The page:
Celebrating women in opera

This story is part of a series of 50 stories we are releasing to commemorate 50 years of opera in West Michigan. Browse more stories and follow our journey throughout the season.

Today, women and opera have largely made their peace, but remnants of opera’s male-dominated history persist. In honor of International Women’s Day, and the three women who founded OGR, we shine a light on three of our favorite women from opera history.

Women and opera have a complicated history. As characters, they are often objects of desire, around which dark machinations stir. As tragic heroines, they rarely make it through the plot unscathed, or even alive, and the titles bear their names. As performers, women were some of the first opera superstars, on the same stages that had earlier forbade their presence, whether by custom or papal edict.

Today, women and opera have largely made their peace, but remnants of opera’s male-dominated history persist: a broad survey of the art reveals relatively few women in composer, librettist, and managerial roles. (Two years ago, The Metropolitan Opera performed its first opera written by a woman since 1903.)

Having been founded by three women—Joan Gillett, Muriel Burger, and Lois Poppen—Opera Grand Rapids has always been a place where women could feel at home in the opera house. Our current staff is composed of almost entirely women. While this composition was not intentional, we are proud to be a beacon for women who aspire to a career in the arts.

In honor of International Women’s Day, and the three women who founded OGR, we’ll shine a light on three of our favorite women from opera history. Worth noting is the fact that these women’s achievements are singular, but countless women applied themselves to music in each of these eras without success. Some courts and companies during opera’s early days were tolerant, and even nurturing, of female opera singers. But European high societies were far less amenable to including women who wrote music and lyrics in the opera—a sensibility prevalent across other art forms of the day. The very notion of “notable women” from opera’s history stands in the shadow of these facts.


Francesca Caccini (1587-1641)

When she was fifteen years old, this Florentine sang for the Medicis, with her family. The year was 1602. The precocious child showed a natural talent for music, which was encouraged by her father. She became a favorite of the Medici court in the coming years and was widely known as a virtuoso. At the age of thirty-five, she composed what is likely the oldest extant opera by a female composer: La liberazione di Ruggiero dall’isola d’Alcina. While a prolific composer, almost all of her works are lost to the ages. Luckily, her opera survives.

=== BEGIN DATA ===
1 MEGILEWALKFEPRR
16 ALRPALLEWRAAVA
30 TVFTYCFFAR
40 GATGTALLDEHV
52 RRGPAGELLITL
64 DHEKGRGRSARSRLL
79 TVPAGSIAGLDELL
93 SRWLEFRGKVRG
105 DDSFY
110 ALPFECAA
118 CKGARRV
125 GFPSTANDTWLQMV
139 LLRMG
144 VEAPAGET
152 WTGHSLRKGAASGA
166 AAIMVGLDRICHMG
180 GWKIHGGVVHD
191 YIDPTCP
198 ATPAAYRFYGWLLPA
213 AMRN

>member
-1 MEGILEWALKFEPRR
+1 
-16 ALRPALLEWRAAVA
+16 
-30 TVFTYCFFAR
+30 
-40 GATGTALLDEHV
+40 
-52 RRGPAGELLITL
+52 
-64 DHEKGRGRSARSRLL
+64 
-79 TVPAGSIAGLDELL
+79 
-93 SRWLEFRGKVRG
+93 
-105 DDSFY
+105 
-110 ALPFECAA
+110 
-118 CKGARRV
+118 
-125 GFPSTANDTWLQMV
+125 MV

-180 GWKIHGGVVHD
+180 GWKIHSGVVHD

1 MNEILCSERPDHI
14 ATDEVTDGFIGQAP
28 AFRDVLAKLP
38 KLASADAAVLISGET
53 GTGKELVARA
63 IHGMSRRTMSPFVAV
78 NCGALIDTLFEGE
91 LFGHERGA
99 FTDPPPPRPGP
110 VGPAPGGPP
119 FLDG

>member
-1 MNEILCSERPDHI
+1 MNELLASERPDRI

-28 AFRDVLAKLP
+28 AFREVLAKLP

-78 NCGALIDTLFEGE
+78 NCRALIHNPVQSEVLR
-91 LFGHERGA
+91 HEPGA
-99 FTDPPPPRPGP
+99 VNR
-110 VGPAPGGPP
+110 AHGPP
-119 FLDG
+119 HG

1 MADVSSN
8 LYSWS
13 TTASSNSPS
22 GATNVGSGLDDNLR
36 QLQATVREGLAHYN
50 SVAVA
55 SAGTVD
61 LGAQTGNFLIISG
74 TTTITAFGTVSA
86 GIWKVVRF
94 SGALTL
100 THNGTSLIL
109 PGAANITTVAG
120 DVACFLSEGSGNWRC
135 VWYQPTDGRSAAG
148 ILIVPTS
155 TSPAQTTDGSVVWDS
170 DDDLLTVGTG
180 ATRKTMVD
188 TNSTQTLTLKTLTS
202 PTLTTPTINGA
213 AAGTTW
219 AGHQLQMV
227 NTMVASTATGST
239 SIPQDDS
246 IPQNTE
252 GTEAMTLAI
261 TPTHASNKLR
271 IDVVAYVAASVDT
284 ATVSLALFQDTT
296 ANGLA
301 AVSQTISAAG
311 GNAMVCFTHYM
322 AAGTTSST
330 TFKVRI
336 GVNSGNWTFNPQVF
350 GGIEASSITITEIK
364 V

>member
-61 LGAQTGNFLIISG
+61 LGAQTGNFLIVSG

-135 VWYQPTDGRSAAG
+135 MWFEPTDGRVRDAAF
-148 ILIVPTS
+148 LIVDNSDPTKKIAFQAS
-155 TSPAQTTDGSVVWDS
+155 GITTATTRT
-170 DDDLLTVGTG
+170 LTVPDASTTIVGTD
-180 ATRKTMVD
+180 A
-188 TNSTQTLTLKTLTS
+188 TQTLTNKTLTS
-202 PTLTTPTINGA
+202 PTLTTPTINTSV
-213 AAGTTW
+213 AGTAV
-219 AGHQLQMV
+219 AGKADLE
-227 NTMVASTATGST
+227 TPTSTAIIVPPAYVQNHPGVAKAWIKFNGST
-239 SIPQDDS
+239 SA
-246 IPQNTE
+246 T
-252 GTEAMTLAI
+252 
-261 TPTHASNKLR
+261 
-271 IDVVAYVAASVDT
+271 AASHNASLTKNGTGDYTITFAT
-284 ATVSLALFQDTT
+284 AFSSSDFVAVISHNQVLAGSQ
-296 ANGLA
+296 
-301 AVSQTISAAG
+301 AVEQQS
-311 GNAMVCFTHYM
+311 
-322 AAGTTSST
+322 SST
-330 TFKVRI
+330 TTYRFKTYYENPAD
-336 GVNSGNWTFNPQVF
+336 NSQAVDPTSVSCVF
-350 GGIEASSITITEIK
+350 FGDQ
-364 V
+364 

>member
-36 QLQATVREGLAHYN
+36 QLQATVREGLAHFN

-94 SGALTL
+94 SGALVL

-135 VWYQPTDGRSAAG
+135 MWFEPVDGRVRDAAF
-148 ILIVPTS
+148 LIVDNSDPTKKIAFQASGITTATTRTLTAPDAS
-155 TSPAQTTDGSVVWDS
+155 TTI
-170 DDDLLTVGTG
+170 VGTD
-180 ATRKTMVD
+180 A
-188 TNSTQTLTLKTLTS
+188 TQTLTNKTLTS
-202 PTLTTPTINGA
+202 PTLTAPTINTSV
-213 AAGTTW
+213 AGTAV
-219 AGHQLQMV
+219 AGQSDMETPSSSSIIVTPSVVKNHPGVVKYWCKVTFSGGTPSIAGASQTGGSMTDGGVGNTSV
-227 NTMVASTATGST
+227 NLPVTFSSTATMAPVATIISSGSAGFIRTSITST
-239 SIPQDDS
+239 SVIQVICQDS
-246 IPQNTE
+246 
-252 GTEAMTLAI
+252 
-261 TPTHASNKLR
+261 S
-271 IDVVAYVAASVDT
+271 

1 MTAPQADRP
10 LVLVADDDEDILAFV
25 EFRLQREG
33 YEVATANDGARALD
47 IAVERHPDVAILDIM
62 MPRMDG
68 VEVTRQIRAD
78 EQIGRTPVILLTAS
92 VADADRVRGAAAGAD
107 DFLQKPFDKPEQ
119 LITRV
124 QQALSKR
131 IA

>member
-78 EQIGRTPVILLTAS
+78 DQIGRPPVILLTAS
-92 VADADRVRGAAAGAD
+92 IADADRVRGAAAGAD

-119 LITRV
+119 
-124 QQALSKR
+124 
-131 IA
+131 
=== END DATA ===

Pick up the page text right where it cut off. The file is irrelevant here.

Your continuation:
Camilla Williams (1919-2012)

Born to a laundress and a chauffeur, Camilla Williams grew up in a poor neighborhood in a southwestern Virginia city. State law wouldn’t allow a black woman like Camilla to sit in white-designated seats inside the opera house for decades. Despite growing up in that oppressive milieu, Williams found success, pursuing music at every opportunity. After earning her degree at Virginia State College, she studied with a renowned private instructor. In 1946, she became the first African American woman to have a contract with a major opera company, the New York City Opera.

In 1963, Williams sang “The Star Spangled Banner” to a crowd of 250,000 in Washington D.C. Minutes later, Martin Luther King, Jr. would give one of history’s most celebrated speeches. Williams toured the world throughout her life, performing the canon of opera classics with most major companies. During her long career, Williams became a living legend and redefined what is possible for generations of singers after her.

Lilian Baylis (1874-1937)

Niece of a wealthy philanthropist, Baylis began her professional arts career as a manager at The Old Vic. While the company usually produced dramas on the Old Vic stage, they would offer condensed operas every so often. Soon, the popularity of the opera nights eclipsed their regular offerings.

Baylis was a passionate advocate of the working class and wanted the opera company she eventually inherited to be accessible to “regular people.” In addition to her self-appointed mission to popularize opera, Baylis was boundlessly ambitious in the world of theater generally; to celebrate the 300th anniversary of Shakespeare’s First Folio, The Old Vic staged every single one of Shakespeare’s plays.

The company she founded eventually became the English National Opera—one of the world’s foremost.


Unsurprisingly, there are more female composers working now than ever before. Kamala Sankaram, Jennifer Higdon, Missy Mazzoli, Tania León, and many others are exploring new musical territory and breaking down barriers. The contemporary opera fan is more likely to encounter music composed by women than at any time in history. These amazing modern women stand on the shoulders of the legends above, and thousands like them, who fought for an opera open to everyone.

OUR FOUNDERS HAD A BOLD PROPOSITION: to build a professional opera company that would put Grand Rapids on the map for a very discerning audience. 50 years later, we are humbled to be the modern bearers of classical standards and modern ingenuity. Learn more.



As an integral part of our city’s artistic fabric, it’s our responsibility to see to its continual flourishing. Please consider donating to Opera Grand Rapids to ensure our artistic excellence for the next 50 years and beyond. You’ve already made us great. With your support, there’s no limits to the height our voices can reach together. Give today.